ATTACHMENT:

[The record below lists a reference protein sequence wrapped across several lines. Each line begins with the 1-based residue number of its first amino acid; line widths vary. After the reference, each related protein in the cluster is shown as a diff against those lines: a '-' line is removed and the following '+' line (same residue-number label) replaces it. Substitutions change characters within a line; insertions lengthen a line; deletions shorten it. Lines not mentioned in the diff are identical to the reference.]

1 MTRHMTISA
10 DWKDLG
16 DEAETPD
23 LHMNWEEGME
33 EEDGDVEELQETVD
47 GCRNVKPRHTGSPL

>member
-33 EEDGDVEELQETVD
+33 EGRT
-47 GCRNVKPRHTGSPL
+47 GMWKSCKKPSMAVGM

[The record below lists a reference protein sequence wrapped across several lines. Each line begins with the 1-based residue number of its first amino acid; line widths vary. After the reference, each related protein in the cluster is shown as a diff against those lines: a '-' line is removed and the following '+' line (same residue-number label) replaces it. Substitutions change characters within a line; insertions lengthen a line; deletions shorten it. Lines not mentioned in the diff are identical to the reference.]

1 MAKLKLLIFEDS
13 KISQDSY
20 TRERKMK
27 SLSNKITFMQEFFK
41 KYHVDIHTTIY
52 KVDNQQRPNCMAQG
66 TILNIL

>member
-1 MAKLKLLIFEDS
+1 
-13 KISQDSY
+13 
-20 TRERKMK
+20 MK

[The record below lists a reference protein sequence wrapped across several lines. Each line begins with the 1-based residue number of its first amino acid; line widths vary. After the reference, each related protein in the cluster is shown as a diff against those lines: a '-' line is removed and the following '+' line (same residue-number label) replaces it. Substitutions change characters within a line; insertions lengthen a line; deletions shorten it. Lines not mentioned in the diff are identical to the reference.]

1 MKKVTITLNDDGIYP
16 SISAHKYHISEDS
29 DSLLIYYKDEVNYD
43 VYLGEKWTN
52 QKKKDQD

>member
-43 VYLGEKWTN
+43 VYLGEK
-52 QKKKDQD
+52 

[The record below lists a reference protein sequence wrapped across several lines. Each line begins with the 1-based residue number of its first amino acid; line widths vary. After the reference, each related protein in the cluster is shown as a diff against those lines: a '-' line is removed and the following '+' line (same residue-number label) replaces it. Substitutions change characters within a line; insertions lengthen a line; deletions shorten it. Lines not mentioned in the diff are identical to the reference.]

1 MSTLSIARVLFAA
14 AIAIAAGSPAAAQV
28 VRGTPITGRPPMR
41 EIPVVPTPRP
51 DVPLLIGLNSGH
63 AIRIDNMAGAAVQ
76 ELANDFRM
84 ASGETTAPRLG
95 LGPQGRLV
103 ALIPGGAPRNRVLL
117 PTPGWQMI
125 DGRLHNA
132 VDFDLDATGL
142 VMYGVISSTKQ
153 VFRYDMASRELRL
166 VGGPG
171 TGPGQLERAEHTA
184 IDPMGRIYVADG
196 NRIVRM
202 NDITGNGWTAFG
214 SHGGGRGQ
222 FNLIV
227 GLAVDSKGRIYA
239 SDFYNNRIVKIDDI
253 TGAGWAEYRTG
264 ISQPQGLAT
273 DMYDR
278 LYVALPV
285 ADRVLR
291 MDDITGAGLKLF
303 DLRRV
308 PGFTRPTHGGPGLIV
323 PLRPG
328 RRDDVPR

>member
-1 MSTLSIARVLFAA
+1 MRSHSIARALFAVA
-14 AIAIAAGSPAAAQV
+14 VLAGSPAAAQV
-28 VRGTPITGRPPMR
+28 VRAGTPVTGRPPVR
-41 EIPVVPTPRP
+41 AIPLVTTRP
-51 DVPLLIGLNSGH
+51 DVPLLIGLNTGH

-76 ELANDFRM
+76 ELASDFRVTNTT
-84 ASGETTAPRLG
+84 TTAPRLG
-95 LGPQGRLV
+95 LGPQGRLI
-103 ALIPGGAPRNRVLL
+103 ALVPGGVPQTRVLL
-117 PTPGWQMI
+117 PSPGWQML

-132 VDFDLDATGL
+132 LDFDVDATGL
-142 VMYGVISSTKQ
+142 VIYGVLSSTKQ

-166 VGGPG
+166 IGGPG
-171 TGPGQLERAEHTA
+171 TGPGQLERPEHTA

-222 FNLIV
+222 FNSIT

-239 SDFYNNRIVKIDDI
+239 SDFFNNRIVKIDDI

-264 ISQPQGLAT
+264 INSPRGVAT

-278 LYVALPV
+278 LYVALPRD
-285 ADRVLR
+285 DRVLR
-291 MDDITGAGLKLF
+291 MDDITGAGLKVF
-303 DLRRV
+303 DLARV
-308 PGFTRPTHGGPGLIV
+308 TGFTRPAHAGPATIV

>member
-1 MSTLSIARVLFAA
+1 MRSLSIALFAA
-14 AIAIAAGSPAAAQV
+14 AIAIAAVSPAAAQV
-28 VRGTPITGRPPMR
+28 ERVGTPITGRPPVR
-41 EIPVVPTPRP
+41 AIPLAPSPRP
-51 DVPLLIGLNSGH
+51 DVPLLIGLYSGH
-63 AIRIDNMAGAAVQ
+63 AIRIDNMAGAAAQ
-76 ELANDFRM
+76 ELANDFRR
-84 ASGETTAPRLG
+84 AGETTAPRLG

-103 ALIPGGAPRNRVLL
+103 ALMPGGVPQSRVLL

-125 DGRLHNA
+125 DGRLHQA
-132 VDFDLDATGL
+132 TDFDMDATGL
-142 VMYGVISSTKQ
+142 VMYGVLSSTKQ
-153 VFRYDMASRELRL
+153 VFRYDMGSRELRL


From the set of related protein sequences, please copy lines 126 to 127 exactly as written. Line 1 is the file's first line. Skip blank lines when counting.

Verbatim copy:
-41 EIPVVPTPRP
+41 AIPLAPSPRP